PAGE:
California Prisons

By Howard Mintz
Posted: 08/02/2013 11:59:01 AM PDT
Updated: 08/02/2013 06:41:02 PM PDT

Gov. Jerry Brown and his top prison officials may be running out of options to avoid having to remove another 10,000 inmates from the state’s prisons by the end of the year.

In a brief but significant order, the U.S. Supreme Court on Friday rejected the Brown administration’s bid to stall a federal court demand that the state shed the inmates to resolve California’s prison overcrowding crisis. It was the latest setback in a long-running case that has stirred fears of thousands of criminals walking free, although the state would likely seek to place many of the prisoners in other facilities, including county jails.

The Supreme Court without explanation denied California’s attempt to stay the orders while the justices consider whether to take up the state’s broader appeal, an ominous sign for the governor. Three justices dissented and voted to put the inmate release order on hold, including Justice Antonin Scalia, who labeled it a “terrible injunction.”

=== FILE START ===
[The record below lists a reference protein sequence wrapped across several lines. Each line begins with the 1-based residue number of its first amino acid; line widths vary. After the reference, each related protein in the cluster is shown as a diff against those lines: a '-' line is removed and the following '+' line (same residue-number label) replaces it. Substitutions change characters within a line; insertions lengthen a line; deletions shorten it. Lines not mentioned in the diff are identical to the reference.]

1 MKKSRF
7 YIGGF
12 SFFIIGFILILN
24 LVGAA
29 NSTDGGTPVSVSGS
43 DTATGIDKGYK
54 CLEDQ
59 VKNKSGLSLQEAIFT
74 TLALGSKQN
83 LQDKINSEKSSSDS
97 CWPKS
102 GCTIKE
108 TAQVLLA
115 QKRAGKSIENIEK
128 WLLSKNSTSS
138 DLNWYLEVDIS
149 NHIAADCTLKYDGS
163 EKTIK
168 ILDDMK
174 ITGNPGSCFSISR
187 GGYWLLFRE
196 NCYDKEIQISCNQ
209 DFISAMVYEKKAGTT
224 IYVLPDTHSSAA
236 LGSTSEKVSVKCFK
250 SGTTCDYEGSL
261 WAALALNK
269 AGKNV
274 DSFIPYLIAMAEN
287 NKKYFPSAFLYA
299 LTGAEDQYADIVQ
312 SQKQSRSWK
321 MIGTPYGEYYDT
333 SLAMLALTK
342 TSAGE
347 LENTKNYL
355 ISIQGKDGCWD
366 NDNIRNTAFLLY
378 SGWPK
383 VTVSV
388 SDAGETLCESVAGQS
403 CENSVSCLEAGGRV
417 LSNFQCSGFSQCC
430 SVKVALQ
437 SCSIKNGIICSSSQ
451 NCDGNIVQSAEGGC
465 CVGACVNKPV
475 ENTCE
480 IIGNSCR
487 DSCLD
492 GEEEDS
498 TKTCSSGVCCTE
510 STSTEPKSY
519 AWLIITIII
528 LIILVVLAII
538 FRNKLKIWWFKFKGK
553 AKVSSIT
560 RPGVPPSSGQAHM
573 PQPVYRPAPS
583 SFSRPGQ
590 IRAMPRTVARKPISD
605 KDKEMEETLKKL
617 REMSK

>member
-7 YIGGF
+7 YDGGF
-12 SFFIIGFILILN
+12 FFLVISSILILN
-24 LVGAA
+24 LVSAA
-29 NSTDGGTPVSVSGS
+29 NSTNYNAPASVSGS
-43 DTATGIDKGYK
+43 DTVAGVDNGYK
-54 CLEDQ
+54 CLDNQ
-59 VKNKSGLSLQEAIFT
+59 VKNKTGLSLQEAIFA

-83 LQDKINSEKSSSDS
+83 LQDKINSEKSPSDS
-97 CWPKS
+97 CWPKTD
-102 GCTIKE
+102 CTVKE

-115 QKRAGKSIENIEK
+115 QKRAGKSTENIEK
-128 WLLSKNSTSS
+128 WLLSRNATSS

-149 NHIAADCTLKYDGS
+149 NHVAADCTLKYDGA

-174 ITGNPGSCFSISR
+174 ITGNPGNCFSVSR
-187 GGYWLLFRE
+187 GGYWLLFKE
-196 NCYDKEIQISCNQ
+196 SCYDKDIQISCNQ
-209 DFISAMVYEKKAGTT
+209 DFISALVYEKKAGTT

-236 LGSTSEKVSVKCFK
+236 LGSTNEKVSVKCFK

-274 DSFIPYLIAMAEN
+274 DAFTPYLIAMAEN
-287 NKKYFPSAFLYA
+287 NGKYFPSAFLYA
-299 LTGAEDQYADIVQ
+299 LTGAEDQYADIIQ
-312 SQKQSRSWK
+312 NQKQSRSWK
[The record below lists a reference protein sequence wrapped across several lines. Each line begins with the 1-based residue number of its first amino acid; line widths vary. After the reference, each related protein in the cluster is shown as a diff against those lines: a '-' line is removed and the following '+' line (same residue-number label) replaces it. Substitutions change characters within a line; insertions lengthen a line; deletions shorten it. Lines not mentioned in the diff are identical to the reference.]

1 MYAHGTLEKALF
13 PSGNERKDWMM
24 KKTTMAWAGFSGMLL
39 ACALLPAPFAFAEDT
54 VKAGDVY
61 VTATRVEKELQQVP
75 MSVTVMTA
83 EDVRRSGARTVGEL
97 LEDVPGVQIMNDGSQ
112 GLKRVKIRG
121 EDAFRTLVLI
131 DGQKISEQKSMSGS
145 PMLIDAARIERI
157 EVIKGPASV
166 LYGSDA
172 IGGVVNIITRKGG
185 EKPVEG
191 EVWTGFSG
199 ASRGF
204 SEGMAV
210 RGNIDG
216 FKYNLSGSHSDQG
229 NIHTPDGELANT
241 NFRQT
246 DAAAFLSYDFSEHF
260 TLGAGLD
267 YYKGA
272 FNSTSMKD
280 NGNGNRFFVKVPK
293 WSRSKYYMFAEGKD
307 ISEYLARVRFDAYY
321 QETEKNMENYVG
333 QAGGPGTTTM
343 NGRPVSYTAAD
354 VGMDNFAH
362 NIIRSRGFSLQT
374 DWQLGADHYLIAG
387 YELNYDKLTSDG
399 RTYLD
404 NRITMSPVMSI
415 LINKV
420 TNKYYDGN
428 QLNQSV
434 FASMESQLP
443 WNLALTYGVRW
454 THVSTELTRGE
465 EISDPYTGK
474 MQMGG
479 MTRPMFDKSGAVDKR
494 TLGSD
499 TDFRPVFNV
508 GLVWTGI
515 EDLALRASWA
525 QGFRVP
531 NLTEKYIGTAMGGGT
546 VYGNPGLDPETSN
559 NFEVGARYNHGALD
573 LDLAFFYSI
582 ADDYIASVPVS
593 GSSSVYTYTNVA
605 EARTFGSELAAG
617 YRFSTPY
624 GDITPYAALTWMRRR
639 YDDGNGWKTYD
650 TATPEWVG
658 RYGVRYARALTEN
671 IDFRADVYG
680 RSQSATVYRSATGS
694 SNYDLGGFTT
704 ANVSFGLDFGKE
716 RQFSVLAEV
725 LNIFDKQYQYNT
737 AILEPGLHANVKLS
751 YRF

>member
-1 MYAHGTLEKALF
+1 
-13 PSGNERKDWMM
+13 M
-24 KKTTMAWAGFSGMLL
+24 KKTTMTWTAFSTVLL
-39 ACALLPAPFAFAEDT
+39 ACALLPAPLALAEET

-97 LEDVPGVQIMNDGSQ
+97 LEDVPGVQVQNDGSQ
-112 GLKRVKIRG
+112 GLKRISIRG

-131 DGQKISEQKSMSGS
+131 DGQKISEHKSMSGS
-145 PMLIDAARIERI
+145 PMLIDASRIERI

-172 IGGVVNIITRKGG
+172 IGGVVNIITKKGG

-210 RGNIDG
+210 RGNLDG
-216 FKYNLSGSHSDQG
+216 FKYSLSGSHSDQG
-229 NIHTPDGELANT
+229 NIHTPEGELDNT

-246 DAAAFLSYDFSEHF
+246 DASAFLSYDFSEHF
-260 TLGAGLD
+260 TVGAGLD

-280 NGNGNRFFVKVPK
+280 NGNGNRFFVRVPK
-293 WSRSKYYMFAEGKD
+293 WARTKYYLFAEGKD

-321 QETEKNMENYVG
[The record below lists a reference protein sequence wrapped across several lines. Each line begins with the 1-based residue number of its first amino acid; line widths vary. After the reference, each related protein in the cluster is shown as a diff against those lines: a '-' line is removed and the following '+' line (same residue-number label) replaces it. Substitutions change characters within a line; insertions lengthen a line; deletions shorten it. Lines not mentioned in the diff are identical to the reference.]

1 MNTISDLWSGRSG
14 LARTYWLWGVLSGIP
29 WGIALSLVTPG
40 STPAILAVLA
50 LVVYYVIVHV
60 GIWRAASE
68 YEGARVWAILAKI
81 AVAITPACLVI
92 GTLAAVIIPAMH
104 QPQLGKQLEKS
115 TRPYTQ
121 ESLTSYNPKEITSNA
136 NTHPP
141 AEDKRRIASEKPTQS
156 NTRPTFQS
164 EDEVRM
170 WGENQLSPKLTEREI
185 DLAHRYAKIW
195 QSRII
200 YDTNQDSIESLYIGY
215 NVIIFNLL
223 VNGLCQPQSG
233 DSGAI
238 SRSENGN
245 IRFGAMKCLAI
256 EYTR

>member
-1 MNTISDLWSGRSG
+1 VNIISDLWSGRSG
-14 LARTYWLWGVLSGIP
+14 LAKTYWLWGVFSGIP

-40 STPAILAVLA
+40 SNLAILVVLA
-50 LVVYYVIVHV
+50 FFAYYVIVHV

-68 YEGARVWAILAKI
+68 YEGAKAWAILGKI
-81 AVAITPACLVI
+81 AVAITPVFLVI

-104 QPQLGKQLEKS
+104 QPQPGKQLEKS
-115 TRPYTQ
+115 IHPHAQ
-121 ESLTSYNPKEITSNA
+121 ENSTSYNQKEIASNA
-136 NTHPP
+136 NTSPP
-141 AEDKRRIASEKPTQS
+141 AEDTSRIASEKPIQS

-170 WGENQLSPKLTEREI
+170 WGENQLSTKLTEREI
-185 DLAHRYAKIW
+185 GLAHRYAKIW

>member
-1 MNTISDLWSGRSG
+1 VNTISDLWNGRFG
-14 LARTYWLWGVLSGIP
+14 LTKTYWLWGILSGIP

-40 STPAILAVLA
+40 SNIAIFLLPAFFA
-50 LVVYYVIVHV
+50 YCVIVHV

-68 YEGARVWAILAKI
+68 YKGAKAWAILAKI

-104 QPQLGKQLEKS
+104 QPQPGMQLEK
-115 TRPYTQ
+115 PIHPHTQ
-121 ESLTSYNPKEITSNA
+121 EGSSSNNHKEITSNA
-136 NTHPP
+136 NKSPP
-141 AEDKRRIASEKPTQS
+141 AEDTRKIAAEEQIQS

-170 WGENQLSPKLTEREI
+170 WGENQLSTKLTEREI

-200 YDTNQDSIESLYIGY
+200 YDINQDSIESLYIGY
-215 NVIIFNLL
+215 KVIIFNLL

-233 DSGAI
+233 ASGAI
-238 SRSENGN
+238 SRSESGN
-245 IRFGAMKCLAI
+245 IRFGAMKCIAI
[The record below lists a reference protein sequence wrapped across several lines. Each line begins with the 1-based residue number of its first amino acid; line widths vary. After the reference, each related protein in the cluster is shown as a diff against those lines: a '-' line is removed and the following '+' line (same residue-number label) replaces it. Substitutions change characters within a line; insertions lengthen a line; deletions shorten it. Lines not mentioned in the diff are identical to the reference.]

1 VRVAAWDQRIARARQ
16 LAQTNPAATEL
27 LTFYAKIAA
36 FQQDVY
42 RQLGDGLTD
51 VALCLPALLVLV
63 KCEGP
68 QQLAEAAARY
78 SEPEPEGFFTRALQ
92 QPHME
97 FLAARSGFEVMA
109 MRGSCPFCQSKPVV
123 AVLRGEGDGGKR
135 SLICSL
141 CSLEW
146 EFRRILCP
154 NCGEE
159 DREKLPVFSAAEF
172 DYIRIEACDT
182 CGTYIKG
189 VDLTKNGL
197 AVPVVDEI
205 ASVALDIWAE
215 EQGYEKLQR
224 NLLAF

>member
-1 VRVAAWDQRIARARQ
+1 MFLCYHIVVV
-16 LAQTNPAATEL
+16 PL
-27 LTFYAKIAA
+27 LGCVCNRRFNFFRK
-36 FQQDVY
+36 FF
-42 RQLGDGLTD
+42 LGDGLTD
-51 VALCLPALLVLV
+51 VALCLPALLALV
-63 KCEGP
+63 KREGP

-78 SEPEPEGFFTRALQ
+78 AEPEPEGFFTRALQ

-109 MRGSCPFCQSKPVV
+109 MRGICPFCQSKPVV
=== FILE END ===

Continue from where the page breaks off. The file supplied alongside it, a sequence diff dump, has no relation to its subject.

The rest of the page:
The Supreme Court did not indicate whether it will accept the full appeal of the order for its upcoming term, but with six justices refusing to put it on hold, the odds appear to weigh against the governor and his top prison aides.

Nevertheless, state officials vowed to press forward with their legal fight. The governor did not respond to the Supreme Court’s order, but Jeffrey Beard, head of the state prison system, issued a brief statement saying the state now hopes to get the justices to consider the heart of the appeal.

But legal experts say the state may have no choice but to remove the inmates. Douglas Berman, an Ohio State University law professor and author of the Sentencing Law and Policy blog, said the Supreme Court’s refusal to act immediately signals a majority of the justices are disinclined to intervene, perhaps a reason Scalia’s dissent was so forceful.

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